The Leg Swing Drill
By Dr. T. J. Tomasi, Keiser University College of Golf Senior Faculty and Director of Research
When he was having swing problems a few years ago, Golf Magazine asked me what I would do if I were Phil Mickelson’s coach. My response was:
“Under pressure and/or when he tries to hit the ball too hard, Phil does not allow his back thigh to release completely to the target. As a result, the hands/arms hit over his back leg through impact —’Fore Right’— so he holds his release, and then it’s ‘Fore Left.’ This two-way miss under pressure causes Fore-get-it. Thus, I’d work on his releasing his back thigh, so he hits ‘with’ vs. ‘over’ his back thigh.”
This is a common problem, vexing tour players and amateurs alike. In the pictures below, I’m demonstrating a leg swing drill, which is also an exercise that will strengthen your rotary muscles and give you the correct feeling of releasing your back thigh through the ball. The thigh bone (femur) is directly connected to the pelvis (hips), and when it is not allowed to release properly, your pelvic action is compromised.
Given our modern lifestyle, which I call the “Big Sit,” our legs and core tend to waste away. Obviously, you don’t use your legs when you sit, and most livings are earned while sitting.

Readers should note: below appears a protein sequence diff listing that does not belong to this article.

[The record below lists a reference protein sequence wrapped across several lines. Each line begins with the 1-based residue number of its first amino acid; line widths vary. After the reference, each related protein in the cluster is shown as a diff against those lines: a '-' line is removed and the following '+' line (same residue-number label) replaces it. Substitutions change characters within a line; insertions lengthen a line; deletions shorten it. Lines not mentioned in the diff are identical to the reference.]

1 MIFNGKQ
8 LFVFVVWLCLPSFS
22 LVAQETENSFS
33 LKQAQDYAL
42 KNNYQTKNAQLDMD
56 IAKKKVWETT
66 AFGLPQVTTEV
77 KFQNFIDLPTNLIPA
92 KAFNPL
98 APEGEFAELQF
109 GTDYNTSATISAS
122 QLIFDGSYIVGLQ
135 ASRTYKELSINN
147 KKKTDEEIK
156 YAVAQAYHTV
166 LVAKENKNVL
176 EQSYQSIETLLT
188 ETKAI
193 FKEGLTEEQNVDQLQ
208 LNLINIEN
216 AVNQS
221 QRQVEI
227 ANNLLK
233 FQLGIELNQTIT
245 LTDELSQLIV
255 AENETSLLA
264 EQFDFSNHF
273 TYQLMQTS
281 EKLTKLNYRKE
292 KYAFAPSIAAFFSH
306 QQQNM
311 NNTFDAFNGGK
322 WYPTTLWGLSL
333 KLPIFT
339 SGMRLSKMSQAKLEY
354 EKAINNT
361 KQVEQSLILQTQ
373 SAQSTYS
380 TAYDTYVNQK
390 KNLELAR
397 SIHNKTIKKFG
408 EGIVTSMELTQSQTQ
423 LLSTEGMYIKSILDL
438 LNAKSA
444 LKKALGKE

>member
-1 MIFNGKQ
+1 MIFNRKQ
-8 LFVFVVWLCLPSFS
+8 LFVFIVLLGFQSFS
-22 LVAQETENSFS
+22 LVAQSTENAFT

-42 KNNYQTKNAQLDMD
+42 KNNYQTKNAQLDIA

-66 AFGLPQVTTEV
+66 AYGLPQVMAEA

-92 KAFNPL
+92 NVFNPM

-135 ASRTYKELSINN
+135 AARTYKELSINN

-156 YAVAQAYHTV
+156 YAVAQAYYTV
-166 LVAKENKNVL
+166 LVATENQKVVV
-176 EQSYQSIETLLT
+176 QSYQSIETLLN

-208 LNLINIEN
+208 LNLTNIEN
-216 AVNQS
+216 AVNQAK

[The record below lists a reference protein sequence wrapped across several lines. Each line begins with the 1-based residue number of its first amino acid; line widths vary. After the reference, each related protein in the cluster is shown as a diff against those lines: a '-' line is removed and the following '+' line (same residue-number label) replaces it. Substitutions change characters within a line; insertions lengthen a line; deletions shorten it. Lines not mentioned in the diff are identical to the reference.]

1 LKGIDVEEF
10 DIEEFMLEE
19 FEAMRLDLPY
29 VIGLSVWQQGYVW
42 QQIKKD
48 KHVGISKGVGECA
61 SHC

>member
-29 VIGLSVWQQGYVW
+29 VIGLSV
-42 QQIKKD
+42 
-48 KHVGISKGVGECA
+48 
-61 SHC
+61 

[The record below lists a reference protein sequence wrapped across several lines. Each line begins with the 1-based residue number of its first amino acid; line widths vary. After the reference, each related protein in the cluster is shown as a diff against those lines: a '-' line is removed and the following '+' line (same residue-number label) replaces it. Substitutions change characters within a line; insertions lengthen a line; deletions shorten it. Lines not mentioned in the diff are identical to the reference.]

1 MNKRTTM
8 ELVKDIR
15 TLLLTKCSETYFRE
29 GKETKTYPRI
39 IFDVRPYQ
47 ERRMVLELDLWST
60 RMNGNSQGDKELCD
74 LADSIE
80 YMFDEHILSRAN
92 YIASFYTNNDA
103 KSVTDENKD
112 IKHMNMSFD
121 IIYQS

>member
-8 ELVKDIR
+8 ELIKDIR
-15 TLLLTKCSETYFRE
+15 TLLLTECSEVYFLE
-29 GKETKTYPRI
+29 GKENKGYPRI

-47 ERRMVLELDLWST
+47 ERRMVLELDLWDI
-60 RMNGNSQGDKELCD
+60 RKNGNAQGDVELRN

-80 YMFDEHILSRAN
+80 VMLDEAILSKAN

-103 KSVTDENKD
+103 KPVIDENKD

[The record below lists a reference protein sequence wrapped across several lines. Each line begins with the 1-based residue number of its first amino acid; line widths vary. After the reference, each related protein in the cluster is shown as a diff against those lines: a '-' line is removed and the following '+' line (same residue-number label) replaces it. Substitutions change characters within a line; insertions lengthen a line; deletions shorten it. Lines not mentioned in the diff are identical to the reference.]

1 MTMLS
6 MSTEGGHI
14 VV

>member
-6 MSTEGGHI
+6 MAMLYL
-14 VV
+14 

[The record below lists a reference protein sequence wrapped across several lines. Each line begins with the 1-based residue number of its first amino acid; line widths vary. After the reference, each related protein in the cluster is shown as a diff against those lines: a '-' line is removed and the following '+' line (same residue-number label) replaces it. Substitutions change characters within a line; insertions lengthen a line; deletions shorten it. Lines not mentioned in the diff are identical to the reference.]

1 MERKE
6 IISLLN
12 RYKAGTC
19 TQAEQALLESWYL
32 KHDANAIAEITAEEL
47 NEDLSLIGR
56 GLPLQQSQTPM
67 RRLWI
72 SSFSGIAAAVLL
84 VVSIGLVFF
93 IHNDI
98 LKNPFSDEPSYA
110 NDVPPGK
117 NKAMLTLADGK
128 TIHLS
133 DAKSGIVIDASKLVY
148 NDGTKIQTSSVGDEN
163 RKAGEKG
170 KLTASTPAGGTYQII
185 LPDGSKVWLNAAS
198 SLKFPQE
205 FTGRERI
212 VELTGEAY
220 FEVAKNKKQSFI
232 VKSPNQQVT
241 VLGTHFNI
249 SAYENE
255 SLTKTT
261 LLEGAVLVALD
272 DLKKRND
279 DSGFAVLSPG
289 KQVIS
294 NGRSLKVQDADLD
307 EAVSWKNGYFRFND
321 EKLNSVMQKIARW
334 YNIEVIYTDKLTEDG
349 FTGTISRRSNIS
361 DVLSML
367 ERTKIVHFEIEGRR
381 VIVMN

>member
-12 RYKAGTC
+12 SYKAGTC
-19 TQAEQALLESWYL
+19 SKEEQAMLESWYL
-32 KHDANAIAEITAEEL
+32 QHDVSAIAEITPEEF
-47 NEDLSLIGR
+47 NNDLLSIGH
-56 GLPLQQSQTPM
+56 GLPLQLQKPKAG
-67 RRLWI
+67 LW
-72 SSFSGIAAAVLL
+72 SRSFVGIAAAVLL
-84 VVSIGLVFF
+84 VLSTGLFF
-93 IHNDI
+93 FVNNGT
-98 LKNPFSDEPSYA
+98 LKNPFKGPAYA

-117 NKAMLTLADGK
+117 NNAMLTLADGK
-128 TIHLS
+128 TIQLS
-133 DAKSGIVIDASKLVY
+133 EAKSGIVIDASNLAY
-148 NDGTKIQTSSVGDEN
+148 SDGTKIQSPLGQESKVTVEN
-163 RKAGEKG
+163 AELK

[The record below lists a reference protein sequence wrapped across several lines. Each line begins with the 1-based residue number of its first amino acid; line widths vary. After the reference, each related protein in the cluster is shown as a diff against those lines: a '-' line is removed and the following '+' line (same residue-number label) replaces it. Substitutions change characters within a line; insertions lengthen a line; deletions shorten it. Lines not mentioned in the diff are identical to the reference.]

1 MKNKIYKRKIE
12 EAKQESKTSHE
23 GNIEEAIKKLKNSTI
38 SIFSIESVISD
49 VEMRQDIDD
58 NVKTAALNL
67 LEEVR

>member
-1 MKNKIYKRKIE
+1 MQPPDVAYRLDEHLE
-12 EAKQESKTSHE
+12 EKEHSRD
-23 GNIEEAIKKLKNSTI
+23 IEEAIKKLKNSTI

If you start working when you’re 25 and work till 72, that’s 40 hours a week, 50 weeks a year for 47 years — a total of 94,000 hours of sitting. And that doesn’t count inactivity when in the car, at home in front of the TV, and asleep in bed. So if you’re not careful, by the time you’re in your 70s, your foundation (legs and pelvis) will turn to jelly — not a good start for your golden years of golf.
You’ll be surprised at the effect of doing the leg swing drill on a regular basis, both for golf and your health in general. Start by using a club like a cane for balance and do three sets of 10 leg swings; then ditch the cane and place the club on the ground as in the photos. When you can do it without losing your balance, add a 7-iron for a few swings, then actually hit some balls. Of course, check with your doctor before trying this to make sure the exercise fits your health profile.
I’ve used this drill for years to develop my students’ leg action and swing technique. And recently, a research study by Dr. Doug Brown, director of research at the U.K.’s Alzheimer’s Society, has shown that over ten years, leg power is a better predictor of brain health than any other lifestyle factor tested in a sample of 324 pairs of twins.
Dr. Brown sums it up: “This study adds to the growing evidence that physical activity can help you to look after your brain as well as your body.”
I would add that golf requires walking, and thus is a great way to neutralize the effects of the Big Sit. Plus, if you use my drill, you’ll play better golf and enjoy it more.
For this drill, I visualize my right palm as the clubface and feel the weight deposited in my right hip as I swing my front leg back. I set the club on the ground in the middle of my stance as a guide. If you have trouble rotating your pelvis, flare your back foot more.
Complete the simulated swing by planting your front foot over the shaft, shifting your weight to your front foot as you swing your back leg forward. Focus on the feel of releasing your back thigh to the target. Next, try this with a 7-iron a few times, then actually hit some balls.
Also important: Begin with gentle mini-swings and always wear your red socks.
If you’d like to study with Dr. Tomasi and other PGA Master Professionals, contact The College of Golf today.